Our Bodies Were Not Made for Sex by T. Swann

Our Bodies Were Not Made for Sex by T. Swann

Very interesting editorial.

(Link): Our Bodies Were Not Made for Sex by T. Swann

Excerpts:

  • The Genesis account of creation reveals that God created only one species of human. He said, “Let us make human,” and not “Let us make humans.” What essentially makes one a human then, is being created in God’s image, in God’s “likeness” (Gen.1:26-27). What defines us then is the ruah (Hebrew word for spirit) of God in our bodies (Gen.2:7).
  • God is a spirit. Therefore, when he said, “Let us make man in our own image,” he wasn’t speaking of bodies, but of essence.
  • God created the human body out of dust, a decomposable substance, but what is really human—the soul—is indecomposable. This is the God-like property that dwells in humans. The body is really the “house” or “clothing” of the soul.
  • So if we are the same underneath the “clothing” of our bodies, in our souls, why are so many arguments for gender hierarchy based on that outer covering?

Continue reading “Our Bodies Were Not Made for Sex by T. Swann”

Patriarchy vs. Single Women in the Bible by B. and T. Jennings

Patriarchy vs. Single Women in the Bible by B. and T. Jennings

(Link): Patriarchy vs. Single Women in the Bible by B. and T. Jennings

This page I am linking to and excerpting below is critiquing one that was arguing that single women should stay at home.

The authors are addressing the author of the other page, a woman who explains she is still living at home and not going to college because she believed she was following biblical teachings for women.

Excerpts:

  • A response to an article regarding the reasons as to why a young Christian girl was not in college, but instead was staying under her father till marriage

Continue reading “Patriarchy vs. Single Women in the Bible by B. and T. Jennings”

Beauty, Marriage, Motherhood and Ministry – from New Life Blog

Beauty, Marriage, Motherhood and Ministry

I have done many blog posts about topics mentioned in this other blog post from New Life Blog, which I have linked to farther below.

A lot of conservative Christians sound no different than the secular culture they criticize in terms of the subjects of sex, a woman’s physical appearance, marriage, and so on.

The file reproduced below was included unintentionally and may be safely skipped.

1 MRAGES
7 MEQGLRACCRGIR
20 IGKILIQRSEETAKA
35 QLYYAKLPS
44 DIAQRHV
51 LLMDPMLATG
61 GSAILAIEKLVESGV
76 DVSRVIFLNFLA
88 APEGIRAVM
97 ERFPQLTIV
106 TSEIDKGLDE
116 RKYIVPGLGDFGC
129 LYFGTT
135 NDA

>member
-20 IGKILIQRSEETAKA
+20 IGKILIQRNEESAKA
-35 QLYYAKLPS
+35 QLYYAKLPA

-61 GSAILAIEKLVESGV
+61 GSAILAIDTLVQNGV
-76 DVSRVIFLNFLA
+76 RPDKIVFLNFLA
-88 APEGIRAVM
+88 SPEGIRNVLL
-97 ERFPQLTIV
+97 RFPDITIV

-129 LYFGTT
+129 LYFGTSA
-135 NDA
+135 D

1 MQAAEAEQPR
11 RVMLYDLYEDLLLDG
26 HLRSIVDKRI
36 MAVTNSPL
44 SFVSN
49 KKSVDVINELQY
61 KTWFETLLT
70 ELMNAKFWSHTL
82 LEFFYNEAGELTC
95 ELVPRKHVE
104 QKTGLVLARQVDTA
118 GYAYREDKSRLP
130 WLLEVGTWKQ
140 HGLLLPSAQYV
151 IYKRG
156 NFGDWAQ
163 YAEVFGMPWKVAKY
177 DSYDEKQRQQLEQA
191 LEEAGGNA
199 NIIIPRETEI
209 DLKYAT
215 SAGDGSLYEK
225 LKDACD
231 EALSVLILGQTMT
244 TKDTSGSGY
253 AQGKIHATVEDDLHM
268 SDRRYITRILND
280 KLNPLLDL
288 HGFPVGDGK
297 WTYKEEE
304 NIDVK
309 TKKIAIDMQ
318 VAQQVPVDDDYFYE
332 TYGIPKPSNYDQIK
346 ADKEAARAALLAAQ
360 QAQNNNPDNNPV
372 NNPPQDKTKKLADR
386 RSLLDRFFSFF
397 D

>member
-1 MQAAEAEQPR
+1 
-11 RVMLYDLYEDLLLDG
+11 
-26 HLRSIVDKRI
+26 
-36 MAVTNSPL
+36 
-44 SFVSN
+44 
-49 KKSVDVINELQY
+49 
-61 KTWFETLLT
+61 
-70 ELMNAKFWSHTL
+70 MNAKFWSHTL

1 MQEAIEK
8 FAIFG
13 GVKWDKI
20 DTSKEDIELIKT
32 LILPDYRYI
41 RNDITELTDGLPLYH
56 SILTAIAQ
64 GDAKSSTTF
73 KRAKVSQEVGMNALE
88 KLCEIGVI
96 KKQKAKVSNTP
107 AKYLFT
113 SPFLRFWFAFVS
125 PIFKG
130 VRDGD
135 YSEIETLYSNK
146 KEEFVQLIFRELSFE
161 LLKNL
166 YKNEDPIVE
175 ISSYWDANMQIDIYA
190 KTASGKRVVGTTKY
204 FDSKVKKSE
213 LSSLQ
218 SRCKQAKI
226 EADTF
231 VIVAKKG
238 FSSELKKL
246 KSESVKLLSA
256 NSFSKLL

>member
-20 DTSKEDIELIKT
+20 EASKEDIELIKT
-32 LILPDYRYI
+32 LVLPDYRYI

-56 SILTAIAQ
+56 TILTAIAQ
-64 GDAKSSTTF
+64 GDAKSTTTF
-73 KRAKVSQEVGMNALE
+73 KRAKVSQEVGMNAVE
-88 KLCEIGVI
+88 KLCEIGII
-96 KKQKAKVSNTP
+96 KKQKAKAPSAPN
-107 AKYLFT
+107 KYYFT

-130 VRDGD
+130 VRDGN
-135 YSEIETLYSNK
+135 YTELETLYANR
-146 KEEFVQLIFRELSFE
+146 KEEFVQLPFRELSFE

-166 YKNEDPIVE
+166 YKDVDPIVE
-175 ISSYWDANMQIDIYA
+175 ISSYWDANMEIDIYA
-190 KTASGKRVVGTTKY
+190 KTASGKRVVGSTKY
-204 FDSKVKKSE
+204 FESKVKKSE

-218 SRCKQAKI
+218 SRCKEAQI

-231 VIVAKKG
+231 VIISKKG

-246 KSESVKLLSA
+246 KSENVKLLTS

For example, conservative Christians will tell single women who desire marriage that they shouldn’t be too wrapped up in their looks, that any man worth his salt will value you based on your character and brains, remember that Jesus loves you for who you are, not what you look like, so don’t burn yourself out on dieting…

Yet, these same Christians will turn around a moment later and tell Christian single women something like, “But remember, God created men to be visually oriented, so you MUST stay thin, pretty, and attractive, and wear make-up all the time, if you hope to attract and keep a man, and here are some dieting tips for you.”

Yes, Christians often speak out of both sides of their mouths on this topic.

Another annoying tendency I have seen from male Christian speakers, authors, and pastors is to refer to a biblical woman character’s physical appearance, even if it’s a tangent to the text at hand.

Male Christians will sometimes pause in the middle of a sermon or discussion on Adam and Eve, for example, to go on and on about how surely, since Eve was the only woman created directly by God, she must have been a sexy, babe-a-licious fox, yum yum.

Seriously, one Christian guy – a famous author who has his own weekly TV show – I’ve seen who brings this topic up about every time he discusses Adam and Eve practically starts to salivate when thinking about how hot and sexy Eve must have been.

I suspect this guy must have a porn addiction problem, or something of that nature; his extreme fixation on Eve’s appearance makes him seem creepy, perverted, and sexist.

I notice these male idiots never mention that Adam must have been a smoking hot, sexy, hunk of man. And believe you me, most women, even Christian ones, are also “visually oriented” and prefer a hot, good looking, buff man, to an ugly, scrawny, obese, or bald one.

At any rate, I present to you a link  to another blog page which discusses some of these topics and other ones:

(Link): Beauty, Marriage, Motherhood and Ministry from New Life Blog

This blog starts out by describing how women are frequently depicted in the Old Testament: often, women’s physical beauty or virginity is mentioned, and women are usually identified in relation to a man, such as their father, brother, or husband.

Here are excerpts:

  • Women in the New Testament
  • So, how many New Testament (NT) women are described as being beautiful? None. Not one.
  •   Moreover, Paul and Peter dissuaded women from concentrating on their appearance; instead they encouraged women to focus on their character and good works. Admittedly these instructions were given mainly to wealthy married women, and not to potential brides.
  • [cut pertinent Bible verses the blog author cites]
  • Women in the New Testament are mentioned primarily in reference to their Christian faith and ministry, and not in terms of their beauty or marriageability.  We simply do not know whether any NT woman was particularly good looking, or not.
  • Also, many NT women are not mentioned in connection with a male relative. This is unlike OT women who were (Link):  typically identified as either a wife, daughter, mother or sister of a certain man.
  • We don’t even know the marital status of several NT women.

Continue reading “Beauty, Marriage, Motherhood and Ministry – from New Life Blog”